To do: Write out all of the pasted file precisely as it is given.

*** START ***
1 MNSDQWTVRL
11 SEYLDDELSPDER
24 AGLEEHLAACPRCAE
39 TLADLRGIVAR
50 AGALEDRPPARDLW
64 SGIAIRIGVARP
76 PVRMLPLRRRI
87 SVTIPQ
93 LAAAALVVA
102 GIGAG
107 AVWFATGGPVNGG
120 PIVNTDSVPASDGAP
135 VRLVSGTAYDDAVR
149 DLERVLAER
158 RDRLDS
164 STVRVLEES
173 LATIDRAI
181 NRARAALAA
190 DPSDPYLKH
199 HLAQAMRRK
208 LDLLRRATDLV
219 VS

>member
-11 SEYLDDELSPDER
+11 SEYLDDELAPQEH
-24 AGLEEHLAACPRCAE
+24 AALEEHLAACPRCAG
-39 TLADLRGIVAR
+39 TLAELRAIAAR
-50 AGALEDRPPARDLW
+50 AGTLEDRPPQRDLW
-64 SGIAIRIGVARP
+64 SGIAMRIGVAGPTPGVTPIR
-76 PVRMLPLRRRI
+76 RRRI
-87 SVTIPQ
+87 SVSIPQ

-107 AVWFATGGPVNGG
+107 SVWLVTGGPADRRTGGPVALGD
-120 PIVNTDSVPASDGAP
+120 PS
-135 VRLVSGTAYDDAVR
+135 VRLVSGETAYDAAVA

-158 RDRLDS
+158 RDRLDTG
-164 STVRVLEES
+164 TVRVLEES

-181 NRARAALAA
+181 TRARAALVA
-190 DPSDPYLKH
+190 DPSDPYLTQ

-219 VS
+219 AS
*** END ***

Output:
1 MNSDQWTVRL
11 SEYLDDELSPDER
24 AGLEEHLAACPRCAE
39 TLADLRGIVAR
50 AGALEDRPPARDLW
64 SGIAIRIGVARP
76 PVRMLPLRRRI
87 SVTIPQ
93 LAAAALVVA
102 GIGAG
107 AVWFATGGPVNGG
120 PIVNTDSVPASDGAP
135 VRLVSGTAYDDAVR
149 DLERVLAER
158 RDRLDS
164 STVRVLEES
173 LATIDRAI
181 NRARAALAA
190 DPSDPYLKH
199 HLAQAMRRK
208 LDLLRRATDLV
219 VS

>member
-11 SEYLDDELSPDER
+11 SEYLDDELAPQEH
-24 AGLEEHLAACPRCAE
+24 AALEEHLAACPRCAG
-39 TLADLRGIVAR
+39 TLAELRAIAAR
-50 AGALEDRPPARDLW
+50 AGTLEDRPPQRDLW
-64 SGIAIRIGVARP
+64 SGIAMRIGVAGPTPGVTPIR
-76 PVRMLPLRRRI
+76 RRRI
-87 SVTIPQ
+87 SVSIPQ

-107 AVWFATGGPVNGG
+107 SVWLVTGGPADRRTGGPVALGD
-120 PIVNTDSVPASDGAP
+120 PS
-135 VRLVSGTAYDDAVR
+135 VRLVSGETAYDAAVA

-158 RDRLDS
+158 RDRLDTG
-164 STVRVLEES
+164 TVRVLEES

-181 NRARAALAA
+181 TRARAALVA
-190 DPSDPYLKH
+190 DPSDPYLTQ

-219 VS
+219 AS